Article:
Following the Horticultural Grace, we enjoyed a very tasty lunch, and then our keynote speaker, Paul Zammitt, took the stage with his thoughts on Rethinking Beauty; Inspiring Gardeners in a Changing World. Much as plants convert sunlight to chlorophyll, Paul converts his love of gardening into enthusiasm. You can't help but be inspired by someone who loves the world of plants as much as he does. H is a member of GardenMaking's list of the top 20 people shaping gardening today, a broadcaster on CBC radio's Here and Now, a tour guide who's recently visited Germany, South Africa, and Sicily; a life-long learner who has studied at the world-famous garden at Great Dixter, and Landscape Ontario's Garden Communicator of the Year. He worked at Plant World for many years, and now spreads the joy of horticulture from the Toronto Botanical Gardens. He told us he's been speaking on his favourite subject for 25 years, and that this was a very personal presentation for him as a father and grandfather. We should be glad to have horticulture in our lives, he told us, because we can have an impact beyond our own gardens. "Horticulture is a legal additction!", he said joyfully. He often speaks with elementary school teachers and encourages them to make a difference in their students' lives now. Be open to learn, says Paul. "If you know it all, I'd love to meet you!" He showed us a beautiful picture of famed garden writer and friend, Marjorie Harris', window, which she'd designed to open wide in the Japanese style, to allow her house to flow directly into her garden beyond. "I'd like to go out with a shovel in my hand", said Marjorie.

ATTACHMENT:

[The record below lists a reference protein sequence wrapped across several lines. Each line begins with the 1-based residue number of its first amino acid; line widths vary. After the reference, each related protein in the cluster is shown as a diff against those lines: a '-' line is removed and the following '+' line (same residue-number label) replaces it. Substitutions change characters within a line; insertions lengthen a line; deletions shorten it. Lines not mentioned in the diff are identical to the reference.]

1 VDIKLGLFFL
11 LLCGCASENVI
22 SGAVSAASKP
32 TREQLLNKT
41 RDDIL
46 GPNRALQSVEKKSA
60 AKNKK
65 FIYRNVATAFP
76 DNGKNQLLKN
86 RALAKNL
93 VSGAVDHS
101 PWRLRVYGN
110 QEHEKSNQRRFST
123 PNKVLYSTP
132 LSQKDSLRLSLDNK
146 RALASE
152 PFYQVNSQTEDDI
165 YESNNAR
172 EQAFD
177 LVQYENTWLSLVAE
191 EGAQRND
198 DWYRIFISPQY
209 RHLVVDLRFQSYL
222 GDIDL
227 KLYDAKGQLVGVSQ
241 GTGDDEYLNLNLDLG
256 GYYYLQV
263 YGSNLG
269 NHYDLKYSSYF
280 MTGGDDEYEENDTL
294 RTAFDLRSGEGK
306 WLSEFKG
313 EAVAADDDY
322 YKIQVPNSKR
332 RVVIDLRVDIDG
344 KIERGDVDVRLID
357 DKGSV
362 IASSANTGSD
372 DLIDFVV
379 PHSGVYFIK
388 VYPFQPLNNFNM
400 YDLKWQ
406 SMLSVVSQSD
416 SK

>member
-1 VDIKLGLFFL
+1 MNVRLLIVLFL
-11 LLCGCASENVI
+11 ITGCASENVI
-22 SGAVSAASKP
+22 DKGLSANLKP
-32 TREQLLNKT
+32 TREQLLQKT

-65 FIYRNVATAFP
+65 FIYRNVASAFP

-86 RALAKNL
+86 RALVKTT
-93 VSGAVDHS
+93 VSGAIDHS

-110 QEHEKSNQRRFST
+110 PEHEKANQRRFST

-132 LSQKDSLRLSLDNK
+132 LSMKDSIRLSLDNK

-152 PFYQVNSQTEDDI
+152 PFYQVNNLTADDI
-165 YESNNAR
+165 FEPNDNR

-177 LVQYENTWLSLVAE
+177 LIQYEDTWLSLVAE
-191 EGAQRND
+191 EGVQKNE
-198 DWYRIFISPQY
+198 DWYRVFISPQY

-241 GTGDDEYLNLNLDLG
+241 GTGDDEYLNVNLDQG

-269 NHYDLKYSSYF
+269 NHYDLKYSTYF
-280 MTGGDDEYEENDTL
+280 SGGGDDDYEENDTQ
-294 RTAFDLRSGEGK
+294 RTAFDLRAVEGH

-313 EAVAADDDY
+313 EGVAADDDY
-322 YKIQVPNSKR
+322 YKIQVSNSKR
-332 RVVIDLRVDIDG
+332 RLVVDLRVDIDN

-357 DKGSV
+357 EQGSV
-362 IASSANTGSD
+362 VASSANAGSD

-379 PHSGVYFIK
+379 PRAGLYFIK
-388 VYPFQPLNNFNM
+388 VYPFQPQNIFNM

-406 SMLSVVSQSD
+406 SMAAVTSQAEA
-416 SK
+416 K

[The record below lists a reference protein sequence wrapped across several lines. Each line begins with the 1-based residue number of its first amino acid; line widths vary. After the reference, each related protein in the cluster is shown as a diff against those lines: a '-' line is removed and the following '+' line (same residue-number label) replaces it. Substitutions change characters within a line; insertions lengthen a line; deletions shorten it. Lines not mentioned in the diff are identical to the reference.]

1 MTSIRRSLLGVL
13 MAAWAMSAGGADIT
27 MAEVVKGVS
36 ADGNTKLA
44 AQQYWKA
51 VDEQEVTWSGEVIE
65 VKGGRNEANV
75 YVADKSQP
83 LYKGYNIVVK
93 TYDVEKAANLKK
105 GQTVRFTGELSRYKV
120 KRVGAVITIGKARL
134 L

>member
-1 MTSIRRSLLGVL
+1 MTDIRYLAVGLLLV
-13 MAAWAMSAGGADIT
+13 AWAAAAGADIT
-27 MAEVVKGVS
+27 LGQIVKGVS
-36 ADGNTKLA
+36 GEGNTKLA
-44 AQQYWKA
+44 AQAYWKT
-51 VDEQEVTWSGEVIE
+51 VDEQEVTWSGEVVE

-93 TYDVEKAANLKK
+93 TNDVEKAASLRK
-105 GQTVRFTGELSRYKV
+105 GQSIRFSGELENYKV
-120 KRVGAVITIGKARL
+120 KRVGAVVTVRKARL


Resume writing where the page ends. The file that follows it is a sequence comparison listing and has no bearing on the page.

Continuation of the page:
Paul used his own garden to illustrate its journey from two squares of lawn to a living and thriving ecosystem in which a fox feels relaxed enough to take a nap on a peony, pollinators buzz from spring to late fall, Paul himself can disappear from view when bending to tend a plant, and a woman in a white van could pull up one day to show her elderly mother his garden, and thank him. (she also asked, "are you the help here?") Gardens change with time, says Paul. His neighbour has 'built the Taj Mahal next door', so the available light is in flux. Ask yourself some questions, he advises. "Why do you garden? How alive is the garden? Show of hands, how many of you garden because it's easy? Gardens aren't quick. They don't come in a can, nor are they completed in a weekend. Gardens don't start in May and end in October. They keep people healthy. They are lifelong classrooms. They can help patients in hospital heal. There's no such thing as a perfect lawn. Give back to the garden instead of taking. Don't aim for the matchy-poo Martha effect. Consider turning off the tap and letting your lawn go dormant. It will recover. Don't be so quick to deadhead - brown is a colour!" Paul sid enthusiastically, showing us a picture of echinacea in flower, and later in the season as a series of spiky accents in a fall garden. Paul gets to work (or is it play?) every day in the glorious setting of the T.B.G., soon to undergo an expansion from 4 to 30 acres. He showed us a picture of a red-tailed hawk which hunts there. He also showed us canna 'Cleopatra', which sends an unusual vertical burgundy stripe up each leaf and into the flowers, planted with dill. He edges beds with parsley. Sanguinaria candensis 'Multiplex', the rare double bloodroot, has been stolen from the T.B.G. "You'll see me with a shovel chasing you!" warns Paul. When he bought one for his own garden, he told his wife, "we can feed the boys this week, but not ourselves!" We need to consider the life our plants live before and after we buy them. Why can't plants be sold in recyclable or biodegradable pots? When the City of Toronto told Paul they won't recycle black plastic pots because the conveyor belts at the depots are black, he said "I'll be there tomorrow with a paint brush". Bees are trendy lately, says Paul, but they're not the only pollinators. Native Mason bees may not be as super sexy, but they're just as important. Likewise, the Monarch may be the "poster child" for butterflies, but the Brown Skipper is equally valuable. "Think about what is really beautiful" he advised us. A cercis leaf with holes in it means leafcutters are at work. Let's make a new category in flower shows for the non-perfect rose (this drew applause). Further to his theme of rethinking, he said when people tell him nature is peaceful and tranquil, he responds "are you kidding me? Nature is a bloodbath!" "Look at this wonderful mess!" he exclaimed, and showed us a picture of a fallen log rotting in a forest. "THIS IS THE BEST PICTURE I'VE SHOWN YOU!" With that, he fell to his knees. "It's not the size of your space, but your vision and mission", advised Paul. The prolonged standing ovation he received showed how much his talk had affected, challenged, and inspired us. Following Share the Wealth draws for 3 gift baskets, we selected a scented pelagorium to take home, and concluded the Fall Seminar.